August 14 lesson: Living under God’s mercy
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Living under God’s mercy
Summer Quarter: Toward a New Creation
Unit 3: Life on God’s Terms
Sunday school lesson for the week of August 14, 2016
By Rev. V.L. Daughtery, Jr.
Lesson Scripture: Romans 9:6-18
Background Scripture: Romans 9:6-29
Introduction: Some adults reflect on childhood games played during recess in elementary school. The painful process of choosing team members one at a time was the sole responsibility of elected leaders. To be chosen last for a team, or not to be chosen at all, left a residue of low self-worth and personal scars of poor self-esteem. Dealing with episodes of being overlooked and ignored in life can be addressed by the amazing grace of God. When humans understand they are made in the image of God, they comprehend that through Christ, God wishes to make everybody somebody. In the process of becoming daughters and sons of God, humans are chosen to have a place in God’s family, love, and plans. Feelings of inadequacy are diminished, and the future is unhindered. It is a rewarding, joyful experience to live under God’s rule.
Read aloud Romans 9:6-29
Paul, a Jew converted to being a Christ follower, was concerned about the Jewish rejection of Jesus as the Messiah. The author of the Letter to the Romans maintained that Israel remained the chosen people of God. In the final analysis, Gentiles would be the instrument by which all the Jews would be saved. This means of using Gentiles to win Jews is not inconsistent with God’s nature. God, who is absolute sovereign, has the right and power to do what he chooses to do. At the conclusion of God’s plan, power, and actions, Jews and Gentiles will be saved.
Paul goes to the Old Testament and lifted the names of Abraham, Isaac, and Jacob (Exodus 3:6) to begin his analysis of the Jewish rejection of Jesus as the Messiah. Paul maintained that God’s word to these patriarchs has neither failed nor been withdrawn. As an example, only some of the descendents of Abraham were involved in the covenant. Ishmael, son of Abraham, was rejected in favor of Isaac (Genesis 21:10-14).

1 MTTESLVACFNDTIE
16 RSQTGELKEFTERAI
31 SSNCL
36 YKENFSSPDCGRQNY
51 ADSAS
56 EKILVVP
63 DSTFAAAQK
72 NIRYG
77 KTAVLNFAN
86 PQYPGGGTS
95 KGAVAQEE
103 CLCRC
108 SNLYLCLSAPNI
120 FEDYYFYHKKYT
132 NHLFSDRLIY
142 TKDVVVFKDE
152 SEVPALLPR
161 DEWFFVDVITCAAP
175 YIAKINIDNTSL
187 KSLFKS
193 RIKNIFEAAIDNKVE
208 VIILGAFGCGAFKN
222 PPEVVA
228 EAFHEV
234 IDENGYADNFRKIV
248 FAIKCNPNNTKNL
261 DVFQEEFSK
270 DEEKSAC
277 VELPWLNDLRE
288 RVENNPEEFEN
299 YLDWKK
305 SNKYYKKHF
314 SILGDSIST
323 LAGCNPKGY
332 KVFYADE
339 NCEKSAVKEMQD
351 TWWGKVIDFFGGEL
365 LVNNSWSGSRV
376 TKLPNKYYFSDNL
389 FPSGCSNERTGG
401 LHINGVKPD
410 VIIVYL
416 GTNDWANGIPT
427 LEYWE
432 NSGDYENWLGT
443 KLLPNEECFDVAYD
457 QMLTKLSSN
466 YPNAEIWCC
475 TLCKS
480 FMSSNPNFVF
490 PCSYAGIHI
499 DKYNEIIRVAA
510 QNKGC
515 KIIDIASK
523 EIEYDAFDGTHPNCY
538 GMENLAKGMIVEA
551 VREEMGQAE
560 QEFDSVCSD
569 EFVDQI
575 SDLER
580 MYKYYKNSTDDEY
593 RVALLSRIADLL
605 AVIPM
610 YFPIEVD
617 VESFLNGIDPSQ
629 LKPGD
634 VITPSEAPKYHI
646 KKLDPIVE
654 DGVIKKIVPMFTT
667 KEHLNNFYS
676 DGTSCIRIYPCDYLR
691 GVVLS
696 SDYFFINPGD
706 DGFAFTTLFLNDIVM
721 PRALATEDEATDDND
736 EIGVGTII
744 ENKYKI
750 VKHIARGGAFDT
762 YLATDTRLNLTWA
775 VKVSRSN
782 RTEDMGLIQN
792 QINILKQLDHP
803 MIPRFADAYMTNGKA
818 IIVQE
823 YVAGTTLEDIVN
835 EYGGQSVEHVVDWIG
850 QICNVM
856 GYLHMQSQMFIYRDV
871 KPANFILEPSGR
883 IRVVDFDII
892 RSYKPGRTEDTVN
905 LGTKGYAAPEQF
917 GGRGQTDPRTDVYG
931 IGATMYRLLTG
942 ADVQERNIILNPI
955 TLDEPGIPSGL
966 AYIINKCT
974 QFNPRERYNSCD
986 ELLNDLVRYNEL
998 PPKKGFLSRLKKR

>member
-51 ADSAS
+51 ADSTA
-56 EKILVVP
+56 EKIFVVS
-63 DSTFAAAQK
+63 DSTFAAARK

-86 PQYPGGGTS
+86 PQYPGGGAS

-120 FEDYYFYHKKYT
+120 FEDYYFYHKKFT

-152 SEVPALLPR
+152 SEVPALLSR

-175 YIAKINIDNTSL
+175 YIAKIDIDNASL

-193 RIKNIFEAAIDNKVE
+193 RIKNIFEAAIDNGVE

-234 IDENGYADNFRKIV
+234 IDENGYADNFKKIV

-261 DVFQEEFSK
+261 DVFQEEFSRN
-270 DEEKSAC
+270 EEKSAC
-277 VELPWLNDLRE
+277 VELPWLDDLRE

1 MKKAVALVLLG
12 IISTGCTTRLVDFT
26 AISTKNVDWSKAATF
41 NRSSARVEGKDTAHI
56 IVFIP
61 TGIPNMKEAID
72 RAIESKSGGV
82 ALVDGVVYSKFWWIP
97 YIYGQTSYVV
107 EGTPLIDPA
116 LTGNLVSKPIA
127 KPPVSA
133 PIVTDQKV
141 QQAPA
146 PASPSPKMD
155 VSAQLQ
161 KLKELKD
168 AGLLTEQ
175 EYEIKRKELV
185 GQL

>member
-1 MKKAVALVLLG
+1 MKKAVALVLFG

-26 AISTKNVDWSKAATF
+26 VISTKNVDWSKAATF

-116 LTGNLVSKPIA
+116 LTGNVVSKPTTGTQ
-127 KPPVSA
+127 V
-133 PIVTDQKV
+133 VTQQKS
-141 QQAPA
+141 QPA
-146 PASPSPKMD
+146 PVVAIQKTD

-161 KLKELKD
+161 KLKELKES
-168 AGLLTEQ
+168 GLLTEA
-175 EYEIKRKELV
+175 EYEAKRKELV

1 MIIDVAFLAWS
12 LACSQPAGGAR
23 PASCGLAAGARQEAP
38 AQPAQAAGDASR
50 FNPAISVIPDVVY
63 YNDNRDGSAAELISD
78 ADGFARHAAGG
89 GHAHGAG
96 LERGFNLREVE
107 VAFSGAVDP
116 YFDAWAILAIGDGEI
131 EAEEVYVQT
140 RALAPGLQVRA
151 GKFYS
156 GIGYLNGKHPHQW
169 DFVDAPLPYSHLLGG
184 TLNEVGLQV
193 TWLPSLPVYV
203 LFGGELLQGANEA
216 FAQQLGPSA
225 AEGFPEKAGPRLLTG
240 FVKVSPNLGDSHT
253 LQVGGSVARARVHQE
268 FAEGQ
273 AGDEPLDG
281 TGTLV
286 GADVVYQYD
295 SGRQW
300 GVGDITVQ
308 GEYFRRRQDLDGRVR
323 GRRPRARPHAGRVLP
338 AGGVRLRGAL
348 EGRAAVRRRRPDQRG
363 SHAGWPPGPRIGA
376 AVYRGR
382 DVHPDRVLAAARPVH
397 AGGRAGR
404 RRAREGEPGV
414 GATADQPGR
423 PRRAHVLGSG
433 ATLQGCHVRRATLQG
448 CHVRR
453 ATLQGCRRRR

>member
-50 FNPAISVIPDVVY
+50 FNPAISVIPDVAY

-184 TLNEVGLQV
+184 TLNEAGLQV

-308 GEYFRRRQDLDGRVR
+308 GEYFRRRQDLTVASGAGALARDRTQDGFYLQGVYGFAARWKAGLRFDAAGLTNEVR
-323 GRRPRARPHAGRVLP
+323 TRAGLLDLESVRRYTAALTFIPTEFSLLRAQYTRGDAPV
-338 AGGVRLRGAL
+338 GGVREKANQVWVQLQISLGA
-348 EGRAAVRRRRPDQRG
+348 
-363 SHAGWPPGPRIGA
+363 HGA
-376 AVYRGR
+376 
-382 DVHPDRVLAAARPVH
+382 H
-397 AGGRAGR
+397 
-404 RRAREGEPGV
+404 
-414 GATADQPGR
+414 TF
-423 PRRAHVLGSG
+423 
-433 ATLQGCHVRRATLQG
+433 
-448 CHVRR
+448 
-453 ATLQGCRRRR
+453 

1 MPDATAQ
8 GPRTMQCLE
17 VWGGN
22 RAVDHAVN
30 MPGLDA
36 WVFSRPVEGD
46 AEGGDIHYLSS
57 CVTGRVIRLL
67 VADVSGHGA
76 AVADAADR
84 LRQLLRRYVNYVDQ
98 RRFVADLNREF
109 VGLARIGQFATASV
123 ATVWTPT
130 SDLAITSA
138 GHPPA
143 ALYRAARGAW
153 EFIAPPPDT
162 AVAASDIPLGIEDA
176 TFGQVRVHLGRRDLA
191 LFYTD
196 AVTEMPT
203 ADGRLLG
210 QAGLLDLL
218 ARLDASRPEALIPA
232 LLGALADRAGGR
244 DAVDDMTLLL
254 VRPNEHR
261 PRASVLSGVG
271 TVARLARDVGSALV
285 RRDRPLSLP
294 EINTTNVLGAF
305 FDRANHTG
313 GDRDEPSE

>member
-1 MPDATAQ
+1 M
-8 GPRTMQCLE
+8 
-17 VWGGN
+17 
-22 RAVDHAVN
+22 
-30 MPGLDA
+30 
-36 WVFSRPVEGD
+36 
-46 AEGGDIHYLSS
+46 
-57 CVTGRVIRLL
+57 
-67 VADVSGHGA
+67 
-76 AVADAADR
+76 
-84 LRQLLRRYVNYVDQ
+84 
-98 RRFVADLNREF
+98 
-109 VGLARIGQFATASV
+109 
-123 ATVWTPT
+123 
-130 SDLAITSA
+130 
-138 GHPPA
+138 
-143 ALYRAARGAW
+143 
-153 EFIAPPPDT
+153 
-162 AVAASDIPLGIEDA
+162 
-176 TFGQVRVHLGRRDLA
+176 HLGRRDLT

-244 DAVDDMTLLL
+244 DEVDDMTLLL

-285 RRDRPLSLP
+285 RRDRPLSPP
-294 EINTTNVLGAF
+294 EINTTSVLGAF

Paul made a distinction between “children of the flesh” and “children of the promise.” Ishmael and Esau were not included in the covenant (Genesis 25:32, Malachi 1:2, and Malachi 3). Throughout Jewish history, there had been a process of election. God has the power and the privilege to choose and to reject. Only Isaac’s and Jacob’s offspring were children of God’s promise.
Jacob and Esau were the twin sons of Isaac and Rebecca. While in their mother’s womb, God selected Jacob as the one who would receive the promises of the covenant (Genesis 25:21-26). This choosing was an act of grace and not based upon worthiness. Persons are not invited by God into a covenant relationship based on good works and merit but by God’s choice to grant grace. God in his mercy deals with humans on his own terms.
God, said the apostle, chooses to be gracious to whomever he selects (Exodus 33:17-19). Selection of nations, people, and individuals depends upon God’s terms and not human demands. God can neither do anything that violates his own nature nor break his own laws, but he can, as he wills, bestow mercy on his own terms.
An omnipotent God has the power of selectivity and providing mercy according to his will. God also has the right to harden the attitudes of anyone chosen. Pharaoh was given a position of authority to serve as an illustration of what happens to those who oppose the will of God (Exodus 10:1-2). Hard hearts can be used to provide release from slavery and injustice. The abuse of human rights by Jim Crow Laws caused their repeal. Individuals were given freedom of access to buses, colleges, restaurants, public schools, and the right to vote because of the hard hearts of segregationists.
God’s choices, to the observer, may appear to be arbitrary, but they are never unjust. His decisions come packaged with mercy. Humans are totally dependent upon God. God’s will cannot be altered, changed, or rejected, but only accepted. Paul used the pottery imagery from the Old Testament to affirm there is a planned design in all that God undertakes (Isaiah 29:16; 45:9; 64:8; Jeremiah 18:1-11). The potter has the right to make different items from the same lump of clay. A lump of clay cannot comprehend the purposes of the potter. God is the potter. Humans are the clay.
God, to make known his fury and power, has delayed and worked with those who deserve his destruction. This has been done because God’s overall plan will be accomplished. Ultimately, God’s glory will be revealed. Jews and Gentiles will be the recipients of this glory.
Again, Paul referred to the Old Testament. Hosea, the prophet, looked for the day when the Jews would say to God, “Thou art my God,” and God would say to the Jew, “You are my people” (Hosea 2:23). He also quoted from Isaiah (10:22-23; 10:27-28). There will be judgment for the Jews, but a remnant of the descendants of Abraham will receive the mercy of God.
Reflections for discussion of Romans 9:6-29
- What are your feelings about Paul’s theology that God chooses some and not others?
- The hymn tells us “Blessed assurance, Jesus is mine.” How do humans know they are living under God’s mercy?